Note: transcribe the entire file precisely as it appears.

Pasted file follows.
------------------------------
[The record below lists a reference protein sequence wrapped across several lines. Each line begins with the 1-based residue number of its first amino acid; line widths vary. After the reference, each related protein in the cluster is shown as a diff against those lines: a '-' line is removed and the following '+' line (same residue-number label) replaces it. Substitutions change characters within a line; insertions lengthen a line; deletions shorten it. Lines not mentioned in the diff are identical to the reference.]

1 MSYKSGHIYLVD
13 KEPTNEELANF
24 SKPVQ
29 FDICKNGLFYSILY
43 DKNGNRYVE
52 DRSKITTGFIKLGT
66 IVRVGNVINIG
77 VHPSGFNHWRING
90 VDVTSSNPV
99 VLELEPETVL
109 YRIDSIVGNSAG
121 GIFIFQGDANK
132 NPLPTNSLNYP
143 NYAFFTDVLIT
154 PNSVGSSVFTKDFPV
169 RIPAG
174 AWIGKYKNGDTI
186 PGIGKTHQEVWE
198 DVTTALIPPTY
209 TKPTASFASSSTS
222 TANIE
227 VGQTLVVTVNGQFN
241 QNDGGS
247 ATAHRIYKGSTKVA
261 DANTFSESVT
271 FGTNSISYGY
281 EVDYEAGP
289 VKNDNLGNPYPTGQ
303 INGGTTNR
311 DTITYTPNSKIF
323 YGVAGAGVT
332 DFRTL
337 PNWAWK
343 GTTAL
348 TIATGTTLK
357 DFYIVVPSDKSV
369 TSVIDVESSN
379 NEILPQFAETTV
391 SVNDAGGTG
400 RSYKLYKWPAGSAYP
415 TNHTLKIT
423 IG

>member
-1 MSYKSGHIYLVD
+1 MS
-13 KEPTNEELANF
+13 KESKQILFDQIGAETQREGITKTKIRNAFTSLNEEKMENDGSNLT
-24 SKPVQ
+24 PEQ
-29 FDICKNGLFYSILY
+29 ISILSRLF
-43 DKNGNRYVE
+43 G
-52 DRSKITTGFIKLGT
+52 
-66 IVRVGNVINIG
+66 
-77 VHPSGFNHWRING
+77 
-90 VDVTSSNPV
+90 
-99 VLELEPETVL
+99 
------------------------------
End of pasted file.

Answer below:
[The record below lists a reference protein sequence wrapped across several lines. Each line begins with the 1-based residue number of its first amino acid; line widths vary. After the reference, each related protein in the cluster is shown as a diff against those lines: a '-' line is removed and the following '+' line (same residue-number label) replaces it. Substitutions change characters within a line; insertions lengthen a line; deletions shorten it. Lines not mentioned in the diff are identical to the reference.]

1 MSYKSGHIYLVD
13 KEPTNEELANF
24 SKPVQ
29 FDICKNGLFYSILY
43 DKNGNRYVE
52 DRSKITTGFIKLGT
66 IVRVGNVINIG
77 VHPSGFNHWRING
90 VDVTSSNPV
99 VLELEPETVL
109 YRIDSIVGNSAG
121 GIFIFQGDANK
132 NPLPTNSLNYP
143 NYAFFTDVLIT
154 PNSVGSSVFTKDFPV
169 RIPAG
174 AWIGKYKNGDTI
186 PGIGKTHQEVWE
198 DVTTALIPPTY
209 TKPTASFASSSTS
222 TANIE
227 VGQTLVVTVNGQFN
241 QNDGGS
247 ATAHRIYKGSTKVA
261 DANTFSESVT
271 FGTNSISYGY
281 EVDYEAGP
289 VKNDNLGNPYPTGQ
303 INGGTTNR
311 DTITYTPNSKIF
323 YGVAGAGVT
332 DFRTL
337 PNWAWK
343 GTTAL
348 TIATGTTLK
357 DFYIVVPSDKSV
369 TSVIDVESSN
379 NEILPQFAETTV
391 SVNDAGGTG
400 RSYKLYKWPAGSAYP
415 TNHTLKIT
423 IG

>member
-1 MSYKSGHIYLVD
+1 MS
-13 KEPTNEELANF
+13 KESKQILFDQIGAETQREGITKTKIRNAFTSLNEEKMENDGSNLT
-24 SKPVQ
+24 PEQ
-29 FDICKNGLFYSILY
+29 ISILSRLF
-43 DKNGNRYVE
+43 G
-52 DRSKITTGFIKLGT
+52 
-66 IVRVGNVINIG
+66 
-77 VHPSGFNHWRING
+77 
-90 VDVTSSNPV
+90 
-99 VLELEPETVL
+99 